Currently, geopolitical events between Ukraine and Russia have the potential to be the catalyst for a correction. It could happen at any time depending on what transpires.

The risk of stocks selling off on the Federal Reserve’s actions is diminishing. The marketplace is well informed about the central bank’s intentions and it’s quite clear that Fed Chair Janet Yellen doesn’t want to do anything to “surprise” Wall Street.

I still view this market as one where institutional investors want to own the safest names. The economic data just isn’t strong enough for traditional mutual funds and pensions to be speculating.

This is why the Dow Jones Industrial Average and other large-cap dividend paying stocks are so well positioned. They offer great prospects for increasing quarterly income, some capital gain potential (still), and downside protection compared to the rest of the market.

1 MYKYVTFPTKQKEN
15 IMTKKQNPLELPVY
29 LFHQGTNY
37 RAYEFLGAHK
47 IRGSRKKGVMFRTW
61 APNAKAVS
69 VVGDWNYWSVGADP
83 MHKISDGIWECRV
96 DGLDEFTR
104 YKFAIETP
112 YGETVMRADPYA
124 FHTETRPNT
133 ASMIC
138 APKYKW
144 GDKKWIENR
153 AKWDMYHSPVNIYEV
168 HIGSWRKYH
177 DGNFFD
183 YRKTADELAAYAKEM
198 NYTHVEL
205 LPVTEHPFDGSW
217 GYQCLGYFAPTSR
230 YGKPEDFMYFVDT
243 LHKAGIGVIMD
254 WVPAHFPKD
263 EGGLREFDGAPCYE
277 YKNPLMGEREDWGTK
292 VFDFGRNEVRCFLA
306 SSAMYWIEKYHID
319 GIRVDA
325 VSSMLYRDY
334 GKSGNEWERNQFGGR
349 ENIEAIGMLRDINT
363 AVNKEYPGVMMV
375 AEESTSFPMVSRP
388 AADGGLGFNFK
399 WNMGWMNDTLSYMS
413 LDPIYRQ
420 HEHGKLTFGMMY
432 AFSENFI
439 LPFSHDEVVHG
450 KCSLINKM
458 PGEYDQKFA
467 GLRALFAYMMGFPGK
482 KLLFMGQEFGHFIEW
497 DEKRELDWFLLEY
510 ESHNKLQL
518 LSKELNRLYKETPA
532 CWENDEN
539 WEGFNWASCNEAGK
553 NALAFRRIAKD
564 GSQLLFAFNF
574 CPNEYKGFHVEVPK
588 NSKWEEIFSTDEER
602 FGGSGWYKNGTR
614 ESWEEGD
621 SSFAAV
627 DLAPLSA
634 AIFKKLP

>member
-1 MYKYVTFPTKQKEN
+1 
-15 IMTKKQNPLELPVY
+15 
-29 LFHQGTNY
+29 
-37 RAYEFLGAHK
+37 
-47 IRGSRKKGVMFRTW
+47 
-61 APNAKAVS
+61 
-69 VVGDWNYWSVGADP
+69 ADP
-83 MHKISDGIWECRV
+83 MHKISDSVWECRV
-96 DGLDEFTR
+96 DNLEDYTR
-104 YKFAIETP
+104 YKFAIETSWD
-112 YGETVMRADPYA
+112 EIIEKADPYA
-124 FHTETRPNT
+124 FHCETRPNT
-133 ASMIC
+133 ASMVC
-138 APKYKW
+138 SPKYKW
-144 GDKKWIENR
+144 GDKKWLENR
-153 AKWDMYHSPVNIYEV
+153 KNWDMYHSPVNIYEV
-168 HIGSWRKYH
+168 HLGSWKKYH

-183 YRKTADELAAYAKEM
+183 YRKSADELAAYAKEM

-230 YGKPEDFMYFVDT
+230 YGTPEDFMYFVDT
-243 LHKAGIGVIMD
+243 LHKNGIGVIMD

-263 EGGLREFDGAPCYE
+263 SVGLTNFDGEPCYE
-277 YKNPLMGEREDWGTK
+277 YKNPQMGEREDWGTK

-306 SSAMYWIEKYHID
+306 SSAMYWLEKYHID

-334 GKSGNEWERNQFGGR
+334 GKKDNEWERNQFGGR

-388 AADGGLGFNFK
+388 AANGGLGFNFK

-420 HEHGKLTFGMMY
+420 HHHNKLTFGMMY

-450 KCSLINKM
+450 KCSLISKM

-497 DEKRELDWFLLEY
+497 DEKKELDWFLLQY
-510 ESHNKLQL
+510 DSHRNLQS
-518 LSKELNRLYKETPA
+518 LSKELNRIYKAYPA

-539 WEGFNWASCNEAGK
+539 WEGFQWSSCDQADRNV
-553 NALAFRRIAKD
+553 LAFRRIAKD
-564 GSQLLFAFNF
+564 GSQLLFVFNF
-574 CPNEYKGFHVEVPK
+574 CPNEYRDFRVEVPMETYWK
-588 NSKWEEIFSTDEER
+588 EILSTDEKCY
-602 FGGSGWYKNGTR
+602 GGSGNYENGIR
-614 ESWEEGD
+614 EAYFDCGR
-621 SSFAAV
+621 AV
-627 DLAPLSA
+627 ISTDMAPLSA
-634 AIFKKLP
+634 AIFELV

Of course, all stocks are risky. An equity security is priced in a secondary market where fear, greed, emotions, and a herd mentality are part of the daily pricing mechanism.

Accordingly, anything … Read More

What Investors Need to Know About the Current Market Cycle

By for Profit Confidential

What These Large-Caps Are Revealing About the Current Stock Market CycleIf there ever was an equity security epitomizing the notion that the stock market is a leading indicator, Caterpillar Inc. (CAT) would fit the bill.

This manufacturer is in slow-growth mode, but it’s been going up on the stock market as institutional investors bet on a global resurgence for the demand of construction and other heavy equipment and engines.

And the betting’s been pretty fierce. Caterpillar was priced at $90.00 a share at the beginning of the year. Now, it’s $110.00, which is a substantial move for such a mature large-cap. (See “Rising Earnings Estimates the New Catalyst for Stocks?”)

The stock actually offers a pretty decent dividend. It’s currently around 2.6%.